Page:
Ensemble-averaged equations are derived for small-amplitude acoustic wave propagation through non-dilute suspensions. The equations are closed by introducing effective properties of the suspension such as the compressibility, density, viscoelasticity, heat capacity, and conductivity. These effective properties are estimated as a function of frequency, particle volume fraction, and physical properties of the individual phases using a self-consistent, effective-medium approximation. The theory is shown to be in excellent agreement with various rigorous analytical results accounting for multiparticle interactions. The theory is also shown to agree well with the experimental data on concentrated suspensions of small polystyrene particles in water obtained by Allegra & Hawley and for glass particles in water obtained in the present study.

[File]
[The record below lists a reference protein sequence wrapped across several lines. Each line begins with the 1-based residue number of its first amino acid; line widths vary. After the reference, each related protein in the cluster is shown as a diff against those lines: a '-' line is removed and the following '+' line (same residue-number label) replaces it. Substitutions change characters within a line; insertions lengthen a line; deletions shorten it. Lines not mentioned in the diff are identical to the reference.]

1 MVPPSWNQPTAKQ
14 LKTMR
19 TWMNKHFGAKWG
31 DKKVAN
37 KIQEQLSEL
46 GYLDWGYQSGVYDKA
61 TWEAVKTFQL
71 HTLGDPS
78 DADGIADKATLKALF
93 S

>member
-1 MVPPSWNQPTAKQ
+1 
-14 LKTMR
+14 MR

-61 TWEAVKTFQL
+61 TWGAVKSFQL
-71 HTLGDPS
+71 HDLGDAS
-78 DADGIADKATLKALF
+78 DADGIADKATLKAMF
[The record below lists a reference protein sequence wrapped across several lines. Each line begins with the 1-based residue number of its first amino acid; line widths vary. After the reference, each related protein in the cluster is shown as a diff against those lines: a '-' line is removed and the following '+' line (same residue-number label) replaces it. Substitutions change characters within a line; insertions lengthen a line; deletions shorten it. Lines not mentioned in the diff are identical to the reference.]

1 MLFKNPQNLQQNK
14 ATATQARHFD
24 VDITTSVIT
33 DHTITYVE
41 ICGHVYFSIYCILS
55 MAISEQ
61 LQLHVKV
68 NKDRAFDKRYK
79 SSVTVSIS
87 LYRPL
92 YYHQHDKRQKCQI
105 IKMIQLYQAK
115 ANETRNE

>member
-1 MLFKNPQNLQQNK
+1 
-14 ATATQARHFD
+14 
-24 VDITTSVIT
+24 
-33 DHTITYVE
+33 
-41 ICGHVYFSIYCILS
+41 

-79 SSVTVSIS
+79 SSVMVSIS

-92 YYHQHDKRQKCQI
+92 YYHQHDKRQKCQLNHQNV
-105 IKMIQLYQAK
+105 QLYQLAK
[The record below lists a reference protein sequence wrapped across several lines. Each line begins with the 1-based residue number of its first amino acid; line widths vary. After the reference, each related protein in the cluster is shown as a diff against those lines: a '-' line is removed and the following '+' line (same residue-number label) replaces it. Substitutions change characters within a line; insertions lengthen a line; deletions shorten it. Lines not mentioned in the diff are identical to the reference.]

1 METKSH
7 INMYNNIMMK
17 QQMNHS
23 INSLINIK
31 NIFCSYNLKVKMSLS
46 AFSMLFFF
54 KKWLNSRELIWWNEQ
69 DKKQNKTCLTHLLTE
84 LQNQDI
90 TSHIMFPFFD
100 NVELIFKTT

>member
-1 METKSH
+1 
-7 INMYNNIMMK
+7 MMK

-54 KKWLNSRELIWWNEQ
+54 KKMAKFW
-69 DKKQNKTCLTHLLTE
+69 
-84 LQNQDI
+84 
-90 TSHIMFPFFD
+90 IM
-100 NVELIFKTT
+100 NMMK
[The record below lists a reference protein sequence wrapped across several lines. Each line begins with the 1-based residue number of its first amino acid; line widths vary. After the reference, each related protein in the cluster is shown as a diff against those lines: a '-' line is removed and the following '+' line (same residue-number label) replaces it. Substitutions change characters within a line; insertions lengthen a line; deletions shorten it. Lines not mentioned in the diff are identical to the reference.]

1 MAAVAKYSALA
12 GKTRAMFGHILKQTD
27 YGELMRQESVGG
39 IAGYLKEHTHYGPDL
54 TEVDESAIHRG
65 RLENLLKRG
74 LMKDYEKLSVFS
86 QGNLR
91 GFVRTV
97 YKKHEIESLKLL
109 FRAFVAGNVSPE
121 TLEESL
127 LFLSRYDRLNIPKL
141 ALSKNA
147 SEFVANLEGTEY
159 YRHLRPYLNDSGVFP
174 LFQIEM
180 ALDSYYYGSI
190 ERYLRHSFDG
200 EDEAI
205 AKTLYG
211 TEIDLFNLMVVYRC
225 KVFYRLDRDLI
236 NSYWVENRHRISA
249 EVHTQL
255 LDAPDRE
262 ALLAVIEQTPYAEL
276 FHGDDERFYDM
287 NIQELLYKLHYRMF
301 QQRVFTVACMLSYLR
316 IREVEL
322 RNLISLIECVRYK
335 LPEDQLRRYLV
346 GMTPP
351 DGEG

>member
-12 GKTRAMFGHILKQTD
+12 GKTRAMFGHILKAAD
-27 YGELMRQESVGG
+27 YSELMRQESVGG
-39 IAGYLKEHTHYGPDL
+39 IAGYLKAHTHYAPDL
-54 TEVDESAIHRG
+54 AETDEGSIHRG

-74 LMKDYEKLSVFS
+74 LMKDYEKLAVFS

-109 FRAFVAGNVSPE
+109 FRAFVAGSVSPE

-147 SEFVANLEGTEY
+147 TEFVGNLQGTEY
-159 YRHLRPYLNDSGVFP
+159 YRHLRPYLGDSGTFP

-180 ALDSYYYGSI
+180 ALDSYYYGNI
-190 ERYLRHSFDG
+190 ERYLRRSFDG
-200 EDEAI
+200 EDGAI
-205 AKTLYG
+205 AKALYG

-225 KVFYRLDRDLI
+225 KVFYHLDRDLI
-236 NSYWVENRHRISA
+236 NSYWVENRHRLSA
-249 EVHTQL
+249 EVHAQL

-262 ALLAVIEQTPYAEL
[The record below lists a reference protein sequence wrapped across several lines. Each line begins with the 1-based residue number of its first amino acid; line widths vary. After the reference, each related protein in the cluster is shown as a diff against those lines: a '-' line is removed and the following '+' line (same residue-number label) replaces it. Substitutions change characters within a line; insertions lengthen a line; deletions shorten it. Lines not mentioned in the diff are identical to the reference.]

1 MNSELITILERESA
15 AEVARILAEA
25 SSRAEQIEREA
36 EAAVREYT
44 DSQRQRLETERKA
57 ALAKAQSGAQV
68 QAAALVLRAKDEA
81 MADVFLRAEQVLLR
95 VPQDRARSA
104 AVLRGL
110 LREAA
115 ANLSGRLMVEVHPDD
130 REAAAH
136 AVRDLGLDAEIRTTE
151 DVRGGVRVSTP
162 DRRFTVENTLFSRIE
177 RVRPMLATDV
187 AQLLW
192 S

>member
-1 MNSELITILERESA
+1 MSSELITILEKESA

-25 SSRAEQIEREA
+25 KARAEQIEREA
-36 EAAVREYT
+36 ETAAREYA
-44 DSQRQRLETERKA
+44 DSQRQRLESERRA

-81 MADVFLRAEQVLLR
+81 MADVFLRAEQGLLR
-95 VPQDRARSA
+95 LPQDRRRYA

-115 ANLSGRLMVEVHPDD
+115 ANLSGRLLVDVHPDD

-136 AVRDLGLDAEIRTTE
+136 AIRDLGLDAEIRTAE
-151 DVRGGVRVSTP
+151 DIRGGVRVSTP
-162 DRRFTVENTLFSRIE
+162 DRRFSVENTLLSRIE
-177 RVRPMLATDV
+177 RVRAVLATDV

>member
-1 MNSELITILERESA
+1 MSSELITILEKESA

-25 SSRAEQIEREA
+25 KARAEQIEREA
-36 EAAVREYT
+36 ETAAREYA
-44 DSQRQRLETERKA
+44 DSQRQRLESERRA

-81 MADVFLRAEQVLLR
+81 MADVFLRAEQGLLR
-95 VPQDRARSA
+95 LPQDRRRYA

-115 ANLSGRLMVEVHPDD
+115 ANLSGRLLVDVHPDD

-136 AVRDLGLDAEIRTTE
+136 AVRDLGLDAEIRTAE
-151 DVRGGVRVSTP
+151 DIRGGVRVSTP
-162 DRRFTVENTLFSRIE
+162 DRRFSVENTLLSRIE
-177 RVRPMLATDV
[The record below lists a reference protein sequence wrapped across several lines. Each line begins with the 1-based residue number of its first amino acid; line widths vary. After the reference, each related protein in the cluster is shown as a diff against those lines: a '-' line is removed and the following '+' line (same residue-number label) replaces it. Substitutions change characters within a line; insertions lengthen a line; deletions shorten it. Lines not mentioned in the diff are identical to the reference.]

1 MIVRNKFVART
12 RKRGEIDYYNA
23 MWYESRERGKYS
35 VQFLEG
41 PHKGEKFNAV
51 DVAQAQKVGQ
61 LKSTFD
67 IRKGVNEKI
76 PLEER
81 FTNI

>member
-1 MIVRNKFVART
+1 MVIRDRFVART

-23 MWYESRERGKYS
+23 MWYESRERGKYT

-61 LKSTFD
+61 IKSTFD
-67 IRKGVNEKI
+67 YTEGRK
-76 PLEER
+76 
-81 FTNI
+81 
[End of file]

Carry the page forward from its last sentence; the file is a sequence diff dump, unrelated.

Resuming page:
Sangani, Ashok S.; Spelt, Peter D. M.; Norato, Michael A.; Greenwood, Margaret S.; and Tavarides, Lawrence L., "Attenuation of Sound in Concentrated Suspensions: Theory and Experiments" (2001). Biomedical and Chemical Engineering. Paper 17.